The Democratic `Oreo Gang' rides yet again

February 16, 2005|By GREGORY KANE

MARYLAND'S Democrats are railing and harrumphing and flailing their moral high horse with such vigor these days that the folks in PETA might bring them up on animal cruelty charges.

After Joseph F. Steffen Jr., who worked in Gov. Robert L. Ehrlich Jr.'s administration, got caught spreading e-mail rumors about some alleged affairs Baltimore Mayor Martin O'Malley was not having, Democrats are demanding investigations and apologies.

Those lovable, blessed Virgin Mary Dems -- so named because they figure they're without sin -- have even named the names of those they want to issue apologies. At the head of the list is Ehrlich.

So, the members of the Oreo Cookie Gang now have their underwear in a knot, do they?

You know who the members of the Oreo Cookie Gang are: Maryland's Democrats, the same ones who either:

a.) Brandished Oreo cookies at a gubernatorial debate at Morgan State University between then-candidates Robert L. Ehrlich Jr. and Kathleen Kennedy Townsend in 2002 or:

b.) Haven't uttered so much as a syllable condemning the despicable act.

Well, when it comes to apologies, let's take care of first things first, shall we?

If Democrats are really serious about apologies, then each and every single one of them should line up to apologize to Lt. Gov. Michael Steele for that Oreo cookie business.

Democrats might not remember it -- their memories seem danged short when it comes to their sins -- but that Oreo thing at Morgan was a way of insulting Steele. It implied he was black on the outside and white on the inside. It said he was an Uncle Tom and a race traitor. It was nasty, uncalled for and should never have happened.

And while I'm on the "Uncle Tom" matter, Democrats can line up and apologize to Steele for the time in 2001 that Senate President Thomas V. Mike Miller used that ugly racial slur in referring to Steele. Make no bones about it, calling any black man an "Uncle Tom" is right up there with using the "N" word. Both terms are fighting words. Use either, and you're telling the person you directed it at that you're ready to take it outside.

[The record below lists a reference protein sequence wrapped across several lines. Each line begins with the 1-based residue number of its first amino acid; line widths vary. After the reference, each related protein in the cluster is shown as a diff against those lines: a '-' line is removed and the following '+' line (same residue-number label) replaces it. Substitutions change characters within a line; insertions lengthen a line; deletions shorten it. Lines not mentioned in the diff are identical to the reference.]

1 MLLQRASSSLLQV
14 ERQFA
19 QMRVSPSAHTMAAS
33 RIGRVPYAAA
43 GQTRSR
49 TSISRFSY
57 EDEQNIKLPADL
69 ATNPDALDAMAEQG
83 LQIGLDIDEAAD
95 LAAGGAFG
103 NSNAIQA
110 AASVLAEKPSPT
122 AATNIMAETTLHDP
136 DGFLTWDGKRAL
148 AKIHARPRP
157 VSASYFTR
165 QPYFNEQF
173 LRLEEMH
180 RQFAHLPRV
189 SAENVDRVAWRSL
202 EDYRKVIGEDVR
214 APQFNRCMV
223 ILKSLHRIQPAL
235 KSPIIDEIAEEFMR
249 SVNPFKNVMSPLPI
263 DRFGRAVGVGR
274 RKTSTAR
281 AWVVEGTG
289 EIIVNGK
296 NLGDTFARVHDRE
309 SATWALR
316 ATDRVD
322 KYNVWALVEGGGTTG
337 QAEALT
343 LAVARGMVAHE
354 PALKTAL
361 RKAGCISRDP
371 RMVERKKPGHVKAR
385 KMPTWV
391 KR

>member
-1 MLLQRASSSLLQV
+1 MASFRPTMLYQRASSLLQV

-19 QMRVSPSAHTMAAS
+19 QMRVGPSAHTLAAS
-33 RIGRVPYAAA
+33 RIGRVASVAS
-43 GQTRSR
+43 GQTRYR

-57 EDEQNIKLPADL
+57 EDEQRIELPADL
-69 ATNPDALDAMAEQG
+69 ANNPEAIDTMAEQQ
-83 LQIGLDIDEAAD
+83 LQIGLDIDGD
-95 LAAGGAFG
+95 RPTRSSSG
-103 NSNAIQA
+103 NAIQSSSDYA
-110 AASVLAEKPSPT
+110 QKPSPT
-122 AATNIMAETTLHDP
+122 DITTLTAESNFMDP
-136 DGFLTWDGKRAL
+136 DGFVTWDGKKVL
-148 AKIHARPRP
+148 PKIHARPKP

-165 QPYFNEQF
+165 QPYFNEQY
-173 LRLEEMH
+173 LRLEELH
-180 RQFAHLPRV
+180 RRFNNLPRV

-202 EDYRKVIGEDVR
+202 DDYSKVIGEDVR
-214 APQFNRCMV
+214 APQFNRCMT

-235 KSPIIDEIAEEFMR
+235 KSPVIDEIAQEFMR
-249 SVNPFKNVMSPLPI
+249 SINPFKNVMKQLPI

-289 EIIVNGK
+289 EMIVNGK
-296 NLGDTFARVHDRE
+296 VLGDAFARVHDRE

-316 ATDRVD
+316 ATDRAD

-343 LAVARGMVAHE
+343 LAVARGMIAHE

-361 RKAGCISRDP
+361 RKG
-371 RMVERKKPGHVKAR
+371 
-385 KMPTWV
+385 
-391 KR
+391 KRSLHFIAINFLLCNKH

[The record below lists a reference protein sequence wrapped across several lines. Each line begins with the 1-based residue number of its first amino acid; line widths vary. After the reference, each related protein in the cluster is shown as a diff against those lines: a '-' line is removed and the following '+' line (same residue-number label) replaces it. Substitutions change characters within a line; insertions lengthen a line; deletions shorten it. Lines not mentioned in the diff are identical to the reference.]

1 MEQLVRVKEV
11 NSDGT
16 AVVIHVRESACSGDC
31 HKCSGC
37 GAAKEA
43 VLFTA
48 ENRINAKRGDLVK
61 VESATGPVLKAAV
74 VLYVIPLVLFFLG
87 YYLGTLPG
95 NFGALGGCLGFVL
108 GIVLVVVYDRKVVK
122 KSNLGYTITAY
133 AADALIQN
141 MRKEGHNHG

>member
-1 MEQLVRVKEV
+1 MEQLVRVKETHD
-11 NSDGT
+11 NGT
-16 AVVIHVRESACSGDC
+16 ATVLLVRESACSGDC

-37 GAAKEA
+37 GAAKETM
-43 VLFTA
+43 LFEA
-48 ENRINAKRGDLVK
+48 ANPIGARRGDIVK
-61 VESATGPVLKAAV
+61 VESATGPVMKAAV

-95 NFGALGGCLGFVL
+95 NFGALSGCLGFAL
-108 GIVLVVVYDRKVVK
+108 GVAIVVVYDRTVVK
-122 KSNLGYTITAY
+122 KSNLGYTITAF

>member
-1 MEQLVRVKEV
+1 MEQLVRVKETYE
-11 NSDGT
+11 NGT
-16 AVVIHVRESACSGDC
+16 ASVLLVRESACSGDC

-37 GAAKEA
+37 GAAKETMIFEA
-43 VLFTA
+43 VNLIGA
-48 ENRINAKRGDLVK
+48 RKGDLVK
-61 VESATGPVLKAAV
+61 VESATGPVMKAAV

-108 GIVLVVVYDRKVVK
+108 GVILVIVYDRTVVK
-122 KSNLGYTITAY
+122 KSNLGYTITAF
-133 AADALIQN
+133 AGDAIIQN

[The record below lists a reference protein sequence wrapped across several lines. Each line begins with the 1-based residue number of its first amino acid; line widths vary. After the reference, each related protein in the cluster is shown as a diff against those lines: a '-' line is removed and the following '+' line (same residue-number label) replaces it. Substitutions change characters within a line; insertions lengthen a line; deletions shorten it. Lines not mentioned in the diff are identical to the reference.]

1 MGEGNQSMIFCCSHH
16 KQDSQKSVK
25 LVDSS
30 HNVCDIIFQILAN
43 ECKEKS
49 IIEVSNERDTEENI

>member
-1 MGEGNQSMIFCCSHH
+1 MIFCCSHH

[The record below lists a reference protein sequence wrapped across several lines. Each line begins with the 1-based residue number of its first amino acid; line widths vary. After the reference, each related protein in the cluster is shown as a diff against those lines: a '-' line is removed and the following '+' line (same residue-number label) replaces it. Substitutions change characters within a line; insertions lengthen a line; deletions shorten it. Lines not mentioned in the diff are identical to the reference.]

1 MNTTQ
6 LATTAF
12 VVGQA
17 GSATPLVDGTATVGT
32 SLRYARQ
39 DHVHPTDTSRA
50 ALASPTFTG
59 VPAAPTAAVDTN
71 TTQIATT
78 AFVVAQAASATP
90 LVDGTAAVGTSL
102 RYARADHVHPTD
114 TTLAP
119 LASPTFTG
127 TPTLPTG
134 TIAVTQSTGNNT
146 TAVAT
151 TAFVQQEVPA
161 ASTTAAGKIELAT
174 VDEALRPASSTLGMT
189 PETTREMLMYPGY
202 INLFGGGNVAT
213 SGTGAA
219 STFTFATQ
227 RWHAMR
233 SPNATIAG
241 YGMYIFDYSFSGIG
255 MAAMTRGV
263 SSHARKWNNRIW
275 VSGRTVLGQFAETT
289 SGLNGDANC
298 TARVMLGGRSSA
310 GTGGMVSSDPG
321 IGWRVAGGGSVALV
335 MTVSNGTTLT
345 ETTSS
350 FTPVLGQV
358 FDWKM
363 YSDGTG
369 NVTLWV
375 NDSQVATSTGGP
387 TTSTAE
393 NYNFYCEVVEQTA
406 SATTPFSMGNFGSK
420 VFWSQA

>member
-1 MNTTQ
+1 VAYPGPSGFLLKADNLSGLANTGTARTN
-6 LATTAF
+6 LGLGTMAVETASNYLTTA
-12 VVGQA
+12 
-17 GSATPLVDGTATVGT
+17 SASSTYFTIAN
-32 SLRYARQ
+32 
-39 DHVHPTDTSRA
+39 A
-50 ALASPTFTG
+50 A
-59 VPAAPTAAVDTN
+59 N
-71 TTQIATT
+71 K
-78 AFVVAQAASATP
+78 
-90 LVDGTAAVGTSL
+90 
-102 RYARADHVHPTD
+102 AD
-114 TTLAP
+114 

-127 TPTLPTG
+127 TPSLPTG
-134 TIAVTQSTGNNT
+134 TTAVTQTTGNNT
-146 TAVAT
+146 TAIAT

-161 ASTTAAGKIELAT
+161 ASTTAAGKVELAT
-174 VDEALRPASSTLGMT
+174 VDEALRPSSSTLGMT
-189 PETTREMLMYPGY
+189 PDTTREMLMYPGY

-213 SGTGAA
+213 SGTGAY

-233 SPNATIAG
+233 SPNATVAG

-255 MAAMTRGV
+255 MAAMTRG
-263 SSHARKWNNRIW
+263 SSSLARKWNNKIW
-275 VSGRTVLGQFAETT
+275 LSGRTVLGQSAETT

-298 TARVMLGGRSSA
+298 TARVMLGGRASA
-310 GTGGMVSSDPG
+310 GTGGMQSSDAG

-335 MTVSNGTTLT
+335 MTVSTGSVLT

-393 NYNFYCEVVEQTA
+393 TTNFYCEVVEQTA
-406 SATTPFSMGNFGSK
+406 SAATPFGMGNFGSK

Remember when Roy Innis, the chairman of the Congress of Racial Equality, was on Geraldo Rivera's show and a white guy called him an Uncle Tom? Innis stood up, grabbed the white guy by the throat and choked the living daylights out of him. Rivera's nose was broken in the near race riot that followed.

Maryland Democrats reacted to Miller's calling Steele an Uncle Tom like it was business as usual. There were no expressions of shock, or dismay or calls for apologies. (Though, to be fair, Miller did call Steele and apologize shortly after the remark.) But from other Democrats, Steele has yet to get his apology. He has a better chance of seeing a polar bear jogging in the Sahara Desert than of getting an apology from a Democrat in this state.

Like Steele, Ellen Sauerbrey, Maryland's GOP gubernatorial candidate in 1994 and 1998, is due an apology. During the 1998 campaign, Democrats painted Sauerbrey as a racist. The tag stuck, although former Baltimore Mayor Kurt Schmoke, former state Sen. Clarence Mitchell III and former Prince George's County Executive Wayne Curry all said it wasn't true. At least we have the comfort of knowing there are three Democrats in Maryland with a sense of shame.

The rest of the lot apparently have none. They branded Steele an Oreo and an Uncle Tom. (You'd think Democrats would steer clear of the issue of racial loyalty, since that's a staple of the Ku Klux Klan and similar groups.) They labeled Sauerbrey a racist.

Now, with the rumors about O'Malley having flown around everywhere and among just about everybody, they're trying to claim the Republicans started them. I remember where I first heard those rumors, and believe me, it wasn't anywhere near a Republican Party office in the state. I've had people e-mailing me for months, demanding to know why the press didn't investigate the rumors. As if we hadn't asked about them. And as if we hadn't found them baseless.

It would be nice if we could return to those halcyon early days of the O'Malley administration, when the debate was whether zero-tolerance policing was effective. O'Malley probably pines for those days himself. But now we just have Democrats accusing Republicans of mudslinging.

What are they saying? That Republicans sling mud better than they do?

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